Bacteria and Surgical Lesions.—The positive demonstration of the important factorage of bacterial growths in surgical lesions, says Dr. H. O. Marcy, of Boston, in an address before a section of the American Medical Association, would seem no longer wanting. Its recognition in the evolution of the systems of modern wound-treatment is apparent, yet Dr. Marcy is ready to admit that "many questions of great magnitude remain unsettled, that many subjects connected therewith are shrouded in doubt and obscurity, and that many fields of great promise remain yet for exploration. Willie this may temper our zeal, and cause us to examine with double caution our premises and conclusions, it can not the less stimulate every thoughtful student to better endeavor and renewed effort." The too commonly held ideas of antiseptic surgery, as consisting of carbolic acid applied as spray, or in dressing, are believed to be "not only superficial and misleading, but distinctly incorrect and injurious." Such imperfect knowledge of any scientific truths must have its fruitage only in evil, leading to a distrust in methods, at the best only half understood, and the results obtained, where protection in wounds has not been secured, are falsely reported in proof that antiseptic surgery is only the fashion of the hour."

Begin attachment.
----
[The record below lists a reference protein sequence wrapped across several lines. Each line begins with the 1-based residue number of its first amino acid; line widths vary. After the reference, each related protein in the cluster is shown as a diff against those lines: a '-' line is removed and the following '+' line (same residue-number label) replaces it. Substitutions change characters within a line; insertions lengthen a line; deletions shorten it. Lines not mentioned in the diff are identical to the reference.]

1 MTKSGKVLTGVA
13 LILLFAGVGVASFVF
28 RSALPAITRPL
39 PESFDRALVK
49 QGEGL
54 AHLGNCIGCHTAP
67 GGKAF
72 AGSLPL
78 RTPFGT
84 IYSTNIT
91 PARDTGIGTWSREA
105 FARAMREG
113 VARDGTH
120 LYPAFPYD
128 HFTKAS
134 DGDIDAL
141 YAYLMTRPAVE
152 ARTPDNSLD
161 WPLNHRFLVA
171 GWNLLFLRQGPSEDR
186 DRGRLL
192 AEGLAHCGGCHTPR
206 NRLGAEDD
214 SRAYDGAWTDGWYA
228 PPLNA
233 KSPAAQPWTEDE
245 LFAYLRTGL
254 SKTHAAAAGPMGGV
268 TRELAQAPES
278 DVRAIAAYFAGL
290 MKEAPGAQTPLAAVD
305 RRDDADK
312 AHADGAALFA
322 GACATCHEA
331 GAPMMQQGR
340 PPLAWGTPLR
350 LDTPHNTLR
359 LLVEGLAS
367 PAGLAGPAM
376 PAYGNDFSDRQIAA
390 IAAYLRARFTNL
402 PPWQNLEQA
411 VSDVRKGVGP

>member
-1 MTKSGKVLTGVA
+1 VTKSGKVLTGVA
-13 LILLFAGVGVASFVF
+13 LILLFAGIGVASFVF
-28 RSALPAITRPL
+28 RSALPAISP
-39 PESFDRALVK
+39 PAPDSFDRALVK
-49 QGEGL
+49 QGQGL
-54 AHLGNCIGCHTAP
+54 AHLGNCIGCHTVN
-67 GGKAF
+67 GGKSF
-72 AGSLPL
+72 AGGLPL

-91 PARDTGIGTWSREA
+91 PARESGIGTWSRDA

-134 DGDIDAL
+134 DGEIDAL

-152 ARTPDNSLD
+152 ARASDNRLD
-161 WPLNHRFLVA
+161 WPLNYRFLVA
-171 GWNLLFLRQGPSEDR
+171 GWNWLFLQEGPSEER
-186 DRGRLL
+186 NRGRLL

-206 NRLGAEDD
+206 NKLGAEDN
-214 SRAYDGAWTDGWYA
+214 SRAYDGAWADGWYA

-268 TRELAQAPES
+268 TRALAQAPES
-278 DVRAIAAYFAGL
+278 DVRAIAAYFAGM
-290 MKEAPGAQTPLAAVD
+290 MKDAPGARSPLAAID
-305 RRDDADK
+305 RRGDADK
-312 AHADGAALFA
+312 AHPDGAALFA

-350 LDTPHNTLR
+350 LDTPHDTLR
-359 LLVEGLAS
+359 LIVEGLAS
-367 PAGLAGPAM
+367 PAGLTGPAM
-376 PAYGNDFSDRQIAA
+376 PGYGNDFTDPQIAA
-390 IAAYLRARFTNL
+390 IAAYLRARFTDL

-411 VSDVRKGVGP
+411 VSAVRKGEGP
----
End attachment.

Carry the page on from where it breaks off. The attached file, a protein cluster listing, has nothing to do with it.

Depth of Frozen Arctic Soil.—General Sir J. H. Lefroy communicated to the British Association at its last meeting the results, so far, of researches to ascertain the depth of the permanently frozen soil in the Arctic regions of Siberia and British North America. The depth of the "perpetual ground-ice," as it is called, has been found to be, near Yakutsk, Siberia, three hundred and eighty-two feet. But few actual measurements have been recorded in North America, for the people who possess a perpetually frozen soil do not like to speak of it, for fear that it may be regarded as a stigma against their climate. The greatest thickness of "ground-ice" yet actually measured in America is forty-five feet, as measured by Sir John Richardson in latitude 64° 20' and longitude 124° 15' west. There is good reason to believe, however, that within the Arctic Circle in America a thickness of ground-ice is attained much exceeding that at Yakutsk. Lieutenant P. H. Ray, U. S. A., sank a pit near Point Barrow, in 1883, to a depth of thirty-eight feet. At twenty-eight feet from the surface the temperature of the soil was 12° Fahr.; and it was the same at thirty-eight feet. Taking the unit of increase of temperature per unit of depth under-ground as 1° Fahr. for sixty-four feet, Lieutenant Ray provisionally computed the total thickness of the ice at about thirteen hundred feet. The depth to which the summer thaw reaches and its rate of progress are more variable, for they are more dependent on the season and the exposure than the depth of the frozen soil. They must greatly influence the agricultural capabilities of the place. In some respects the existence of a frozen stratum underground may be regarded as rather an advantage than otherwise The cooling of the surface soil which it effects appears to be a provision to counteract the intense heating power of the sun in the summer months, and to secure a supply of moisture to the roots of cereals when they most require it; so much so that General Lefroy believes that agricultural experience in the Northwest would be in favor of retaining it, even if it were possible to get rid of it.